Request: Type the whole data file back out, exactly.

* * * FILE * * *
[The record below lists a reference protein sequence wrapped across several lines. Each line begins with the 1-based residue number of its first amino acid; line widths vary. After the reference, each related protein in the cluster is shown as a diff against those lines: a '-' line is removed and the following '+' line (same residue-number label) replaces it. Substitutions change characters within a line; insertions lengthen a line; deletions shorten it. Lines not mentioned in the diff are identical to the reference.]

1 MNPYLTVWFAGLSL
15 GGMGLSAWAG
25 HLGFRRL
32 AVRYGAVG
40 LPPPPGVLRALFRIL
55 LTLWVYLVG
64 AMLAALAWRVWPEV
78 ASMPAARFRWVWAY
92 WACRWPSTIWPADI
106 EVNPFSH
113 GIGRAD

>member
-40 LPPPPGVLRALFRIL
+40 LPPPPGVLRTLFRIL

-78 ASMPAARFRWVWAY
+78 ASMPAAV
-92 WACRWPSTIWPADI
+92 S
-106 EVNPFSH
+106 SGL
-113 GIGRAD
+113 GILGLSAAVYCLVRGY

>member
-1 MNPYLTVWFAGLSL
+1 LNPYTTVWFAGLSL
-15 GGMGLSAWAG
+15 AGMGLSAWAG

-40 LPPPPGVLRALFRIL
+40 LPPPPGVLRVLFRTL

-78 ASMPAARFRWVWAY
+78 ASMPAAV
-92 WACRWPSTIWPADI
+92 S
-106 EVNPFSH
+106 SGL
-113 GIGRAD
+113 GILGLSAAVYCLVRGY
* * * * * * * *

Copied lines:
[The record below lists a reference protein sequence wrapped across several lines. Each line begins with the 1-based residue number of its first amino acid; line widths vary. After the reference, each related protein in the cluster is shown as a diff against those lines: a '-' line is removed and the following '+' line (same residue-number label) replaces it. Substitutions change characters within a line; insertions lengthen a line; deletions shorten it. Lines not mentioned in the diff are identical to the reference.]

1 MNPYLTVWFAGLSL
15 GGMGLSAWAG
25 HLGFRRL
32 AVRYGAVG
40 LPPPPGVLRALFRIL
55 LTLWVYLVG
64 AMLAALAWRVWPEV
78 ASMPAARFRWVWAY
92 WACRWPSTIWPADI
106 EVNPFSH
113 GIGRAD

>member
-40 LPPPPGVLRALFRIL
+40 LPPPPGVLRTLFRIL

-78 ASMPAARFRWVWAY
+78 ASMPAAV
-92 WACRWPSTIWPADI
+92 S
-106 EVNPFSH
+106 SGL
-113 GIGRAD
+113 GILGLSAAVYCLVRGY

>member
-1 MNPYLTVWFAGLSL
+1 LNPYTTVWFAGLSL
-15 GGMGLSAWAG
+15 AGMGLSAWAG

-40 LPPPPGVLRALFRIL
+40 LPPPPGVLRVLFRTL

-78 ASMPAARFRWVWAY
+78 ASMPAAV
-92 WACRWPSTIWPADI
+92 S
-106 EVNPFSH
+106 SGL
-113 GIGRAD
+113 GILGLSAAVYCLVRGY